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From the NERW Archives
Yup, we’ve been doing this a long time now, and so we’re digging back into the vaults for a look at what NERW was covering one, five, ten, fifteen and – where available – twenty years ago this week, or thereabouts.
Note that the column appeared on an erratic schedule in its earliest years as “New England Radio Watch,” and didn’t go to a regular weekly schedule until 1997.
One Year Ago: July 20, 2015
*How many sportscasters can truly say they became the iconic voices of their markets? Gil Santos and the Patriots in Boston, Harry Caray and the White Sox and Cubs in Chicago, Jack Buck in St. Louis, Vin Scully in Brooklyn and then LA… and to that list, you’d surely have to add Van Miller, the longtime voice of the Buffalo Bills who died Saturday at 87.
Miller was a part of the Buffalo broadcast market as far back as 1955, when he started as a summer replacement announcer on WBEN (930) after having cut his teeth at home in Dunkirk on WFCB (now WDOE). When the Bills started playing in the AFL in 1960, Miller was tapped to call the games on WBEN, and for decades he became a fixture in the booth. Except for a brief period from 1971-1977, Miller remained the Bills’ play-by-play voice through the team’s Super Bowl seasons and beyond, finally retiring from the booth in 2003. That alone – a longer relationship between broadcaster and team than any other NFL club in history – would have ensured Miller the Hall of Fame legacy he enjoyed.
But Miller’s relationship with Buffalo went far deeper. His “Fan-demonium” and “Fasten Your Seatbelts!” calls extended beyond the Bills to Braves basketball in Buffalo’s NBA days, Bisons baseball, college sports and beyond. Miller hosted bowling shows on Buffalo TV, spent 16 years at the helm of “It’s Academic!,” the high school quiz show, and, oh yeah, he was also the sports director on WBEN-TV/WIVB (Channel 4) for many years until his retirement from that gig in 1998.
Miller was added to the Bills’ Wall of Fame last year. So far, no public memorial service has been planned.
*First up, the surprise sale of Connoisseur Media: Petrus Holdings, part of Ross Perot’s Texas-based empire, announced Wednesday that it’s partnering with Jeff Warshaw and the current Connoisseur management team to acquire the company and its 42 stations. No terms were announced for the deal, which will keep Warshaw in charge as his original funder, venture capital firm Farallon, exits.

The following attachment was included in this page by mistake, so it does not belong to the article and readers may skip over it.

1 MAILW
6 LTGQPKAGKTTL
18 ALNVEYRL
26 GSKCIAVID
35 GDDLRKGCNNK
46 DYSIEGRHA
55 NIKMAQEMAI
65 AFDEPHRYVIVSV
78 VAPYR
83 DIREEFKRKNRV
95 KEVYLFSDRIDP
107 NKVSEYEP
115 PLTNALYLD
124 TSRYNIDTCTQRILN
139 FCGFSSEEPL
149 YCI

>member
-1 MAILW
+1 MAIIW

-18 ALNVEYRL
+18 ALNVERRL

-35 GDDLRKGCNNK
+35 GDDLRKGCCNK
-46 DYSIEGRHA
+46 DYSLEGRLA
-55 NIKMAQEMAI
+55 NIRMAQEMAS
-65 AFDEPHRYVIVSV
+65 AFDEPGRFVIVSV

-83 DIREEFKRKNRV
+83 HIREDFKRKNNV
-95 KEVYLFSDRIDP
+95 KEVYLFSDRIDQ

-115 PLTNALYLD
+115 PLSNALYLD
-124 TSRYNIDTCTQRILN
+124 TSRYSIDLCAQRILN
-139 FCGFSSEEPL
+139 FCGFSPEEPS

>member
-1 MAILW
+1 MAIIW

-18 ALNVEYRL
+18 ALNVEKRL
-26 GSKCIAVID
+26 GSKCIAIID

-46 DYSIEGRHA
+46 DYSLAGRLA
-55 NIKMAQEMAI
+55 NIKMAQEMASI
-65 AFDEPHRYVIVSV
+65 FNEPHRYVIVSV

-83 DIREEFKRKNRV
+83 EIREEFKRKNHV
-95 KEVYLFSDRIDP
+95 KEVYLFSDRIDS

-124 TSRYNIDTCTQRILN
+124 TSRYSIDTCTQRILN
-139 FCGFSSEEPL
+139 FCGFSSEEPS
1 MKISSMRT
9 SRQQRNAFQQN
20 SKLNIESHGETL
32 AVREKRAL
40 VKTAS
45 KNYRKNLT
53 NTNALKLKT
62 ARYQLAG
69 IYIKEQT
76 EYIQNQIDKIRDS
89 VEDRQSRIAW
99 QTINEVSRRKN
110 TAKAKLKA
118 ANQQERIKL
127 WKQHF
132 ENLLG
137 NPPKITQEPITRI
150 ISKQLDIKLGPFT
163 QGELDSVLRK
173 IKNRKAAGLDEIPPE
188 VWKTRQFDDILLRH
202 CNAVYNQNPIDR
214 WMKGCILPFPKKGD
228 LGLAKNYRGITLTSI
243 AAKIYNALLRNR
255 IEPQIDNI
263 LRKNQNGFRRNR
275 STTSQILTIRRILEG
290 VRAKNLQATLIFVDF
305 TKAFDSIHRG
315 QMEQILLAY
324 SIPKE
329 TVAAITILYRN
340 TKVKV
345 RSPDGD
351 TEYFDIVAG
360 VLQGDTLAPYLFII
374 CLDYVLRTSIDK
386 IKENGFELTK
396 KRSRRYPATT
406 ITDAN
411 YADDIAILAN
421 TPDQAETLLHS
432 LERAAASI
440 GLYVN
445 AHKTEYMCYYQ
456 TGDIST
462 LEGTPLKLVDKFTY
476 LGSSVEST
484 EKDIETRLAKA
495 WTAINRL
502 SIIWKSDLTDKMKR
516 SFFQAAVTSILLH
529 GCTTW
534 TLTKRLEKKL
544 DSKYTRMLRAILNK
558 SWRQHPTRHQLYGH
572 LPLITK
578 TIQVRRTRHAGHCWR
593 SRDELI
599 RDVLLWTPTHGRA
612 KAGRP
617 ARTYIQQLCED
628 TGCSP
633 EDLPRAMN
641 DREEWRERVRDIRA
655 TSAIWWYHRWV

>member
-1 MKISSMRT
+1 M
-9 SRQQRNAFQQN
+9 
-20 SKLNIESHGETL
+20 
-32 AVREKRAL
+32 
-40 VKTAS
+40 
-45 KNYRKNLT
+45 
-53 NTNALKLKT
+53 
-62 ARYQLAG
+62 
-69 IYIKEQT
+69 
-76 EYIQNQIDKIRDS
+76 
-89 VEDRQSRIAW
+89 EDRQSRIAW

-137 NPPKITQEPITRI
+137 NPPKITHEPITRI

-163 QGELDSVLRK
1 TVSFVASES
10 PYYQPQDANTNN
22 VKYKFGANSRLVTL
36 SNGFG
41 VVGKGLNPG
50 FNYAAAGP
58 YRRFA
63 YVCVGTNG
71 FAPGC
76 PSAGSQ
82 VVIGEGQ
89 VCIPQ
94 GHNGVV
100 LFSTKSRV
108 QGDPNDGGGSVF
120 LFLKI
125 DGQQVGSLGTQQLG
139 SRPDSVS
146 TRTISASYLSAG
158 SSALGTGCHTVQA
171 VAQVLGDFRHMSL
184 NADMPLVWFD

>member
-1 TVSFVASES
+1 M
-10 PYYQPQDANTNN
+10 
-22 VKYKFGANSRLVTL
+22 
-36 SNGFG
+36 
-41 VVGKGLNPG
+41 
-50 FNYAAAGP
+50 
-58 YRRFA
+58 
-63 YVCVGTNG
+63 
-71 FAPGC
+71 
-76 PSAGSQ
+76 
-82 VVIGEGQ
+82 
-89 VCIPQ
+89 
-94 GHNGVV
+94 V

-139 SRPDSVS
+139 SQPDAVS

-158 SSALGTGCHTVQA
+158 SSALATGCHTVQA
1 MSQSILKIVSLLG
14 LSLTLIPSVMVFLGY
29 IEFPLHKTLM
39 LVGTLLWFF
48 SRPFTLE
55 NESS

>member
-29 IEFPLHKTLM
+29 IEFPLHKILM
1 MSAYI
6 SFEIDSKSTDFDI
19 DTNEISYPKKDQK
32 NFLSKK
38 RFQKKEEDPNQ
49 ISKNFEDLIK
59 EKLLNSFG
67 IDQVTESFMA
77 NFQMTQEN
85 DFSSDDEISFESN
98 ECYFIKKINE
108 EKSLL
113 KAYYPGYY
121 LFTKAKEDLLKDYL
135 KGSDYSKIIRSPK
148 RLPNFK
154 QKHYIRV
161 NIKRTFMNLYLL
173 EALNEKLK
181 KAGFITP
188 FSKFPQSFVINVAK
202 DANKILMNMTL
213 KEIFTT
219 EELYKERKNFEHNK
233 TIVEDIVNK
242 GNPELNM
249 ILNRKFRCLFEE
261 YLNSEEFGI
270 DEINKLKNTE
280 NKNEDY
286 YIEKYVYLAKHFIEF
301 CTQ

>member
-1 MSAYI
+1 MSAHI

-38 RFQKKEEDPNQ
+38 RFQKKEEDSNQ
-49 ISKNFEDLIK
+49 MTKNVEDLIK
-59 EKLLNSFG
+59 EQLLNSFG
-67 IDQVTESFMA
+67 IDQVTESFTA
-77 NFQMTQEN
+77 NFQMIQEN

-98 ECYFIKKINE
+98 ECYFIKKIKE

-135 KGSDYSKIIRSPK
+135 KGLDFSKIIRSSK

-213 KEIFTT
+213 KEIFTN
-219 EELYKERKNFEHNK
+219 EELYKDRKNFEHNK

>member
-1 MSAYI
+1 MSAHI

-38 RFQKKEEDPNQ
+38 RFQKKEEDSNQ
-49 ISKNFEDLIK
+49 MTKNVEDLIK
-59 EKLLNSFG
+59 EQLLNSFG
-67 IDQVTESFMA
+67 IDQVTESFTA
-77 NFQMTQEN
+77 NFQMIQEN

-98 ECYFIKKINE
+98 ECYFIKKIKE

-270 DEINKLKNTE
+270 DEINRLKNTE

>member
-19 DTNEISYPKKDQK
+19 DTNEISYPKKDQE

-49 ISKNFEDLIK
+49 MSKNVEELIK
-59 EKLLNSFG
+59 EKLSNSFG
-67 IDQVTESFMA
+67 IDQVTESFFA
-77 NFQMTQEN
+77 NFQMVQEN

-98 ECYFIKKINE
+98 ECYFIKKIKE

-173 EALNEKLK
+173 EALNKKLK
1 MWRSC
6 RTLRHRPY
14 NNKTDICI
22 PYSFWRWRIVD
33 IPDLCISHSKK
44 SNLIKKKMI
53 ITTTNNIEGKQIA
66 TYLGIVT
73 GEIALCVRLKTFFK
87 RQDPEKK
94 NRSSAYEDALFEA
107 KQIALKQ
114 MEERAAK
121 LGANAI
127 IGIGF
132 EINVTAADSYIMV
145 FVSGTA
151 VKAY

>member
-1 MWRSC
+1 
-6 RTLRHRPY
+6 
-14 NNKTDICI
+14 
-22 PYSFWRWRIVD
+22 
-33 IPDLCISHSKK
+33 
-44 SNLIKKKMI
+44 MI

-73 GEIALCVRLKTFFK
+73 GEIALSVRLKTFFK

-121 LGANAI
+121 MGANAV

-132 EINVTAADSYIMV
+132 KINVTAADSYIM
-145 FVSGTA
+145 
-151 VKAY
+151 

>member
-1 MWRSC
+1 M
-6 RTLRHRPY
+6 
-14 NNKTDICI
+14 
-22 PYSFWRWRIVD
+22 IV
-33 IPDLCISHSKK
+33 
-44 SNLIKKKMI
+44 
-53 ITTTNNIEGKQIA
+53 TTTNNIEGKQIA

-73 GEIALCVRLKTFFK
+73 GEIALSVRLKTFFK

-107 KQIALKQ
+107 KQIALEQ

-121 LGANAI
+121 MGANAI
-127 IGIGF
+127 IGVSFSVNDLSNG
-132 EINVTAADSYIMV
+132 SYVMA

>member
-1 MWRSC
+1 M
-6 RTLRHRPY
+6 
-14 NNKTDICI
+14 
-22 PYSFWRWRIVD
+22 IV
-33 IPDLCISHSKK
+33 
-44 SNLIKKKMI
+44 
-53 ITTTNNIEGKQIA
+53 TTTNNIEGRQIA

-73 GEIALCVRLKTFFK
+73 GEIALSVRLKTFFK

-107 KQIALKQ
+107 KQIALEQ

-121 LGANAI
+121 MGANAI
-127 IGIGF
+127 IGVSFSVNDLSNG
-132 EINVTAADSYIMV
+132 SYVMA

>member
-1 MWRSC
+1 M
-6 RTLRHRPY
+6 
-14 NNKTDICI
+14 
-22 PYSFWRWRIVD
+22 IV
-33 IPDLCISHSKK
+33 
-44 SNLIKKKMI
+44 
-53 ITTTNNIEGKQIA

Will Petrus put more money behind Warshaw’s expansion plans for Connoisseur, which have recently focused on what it calls the “Golden Ring” surrounding New Jersey? The company has made some dramatic moves in recent years, acquiring Buckley’s Connecticut stations and WALK-FM, the former Clear Channel station on Long Island that had been in a divestiture trust for years.
*There’s no question CBS Radio is cutting back on staffing, but some caution is in order about some of the most hyperbolic trade-media reports making the rounds. Has the company really cut 200 or more jobs since the start of the year? Perhaps – but in a stealthy way, for the most part. In New York, the most visible cut is at WWFS (Fresh 102.7), which now has precisely zero fulltime air personalities since the quiet dismissal a few weeks ago of Kim Berk, the surviving half of the “Jim and Kim” morning show that Fresh imported from Long Island. Across the hallway at WCBS (880), it’s emphatically not true that all part-timers have been let go; indeed, the only apparent change there for now is the addition of a full 30-minute CBS Evening News simulcast at 6:30 weeknights and an increased use of sports reporters from sister station WFAN (660/101.9) downstairs. In Philadelphia, Vince Hill is out a few years ahead of his planned retirement as business editor at KYW (1060); Hill had been with KYW since 1979, when he came on board as the station’s youngest anchor.
On Martha’s Vineyard, WMVY (88.7 Edgartown) wasted no time completing its power increase. After returning to the FM dial last year with 580 watts/83 m DA, WMVY is now blasting away with 13 kW/83 m DA, a bigger signal than it ever had in its commercial days on 92.7 (the facility that’s now WBUR’s relay, WBUA). Up the dial, community LPFM WVVY-LP is applying to move from 93.7 to 96.7.
Sad news from Boston: Dr. Murray Feingold was a fixture for decades on WBZ (1030) and WBZ-TV (Channel 4) as the stations’ health reporter. But Feingold, who died Friday at 84, was more than just a warm presence on the air. He was also a prominent researcher in both genetics and pediatrics, serving as the chief physician at Waltham’s Feingold Center for Children and founder of the Genesis Foundation for Children. Feingold was inducted into the Mass. Broadcasters Hall of Fame in 2004, a well-deserved honor for a kind, decent man who helped to pioneer broadcast health reporting.
A surprise format flip from Steve Silberberg’s cluster in Burlington, VERMONT: after running comedy on WCAT (1390 Burlington) and WRSA (1420 St. Albans), the newly-renamed “Burlington Big Cat” relaunched last week with a mix of ’50s/early ’60s oldies and classic country.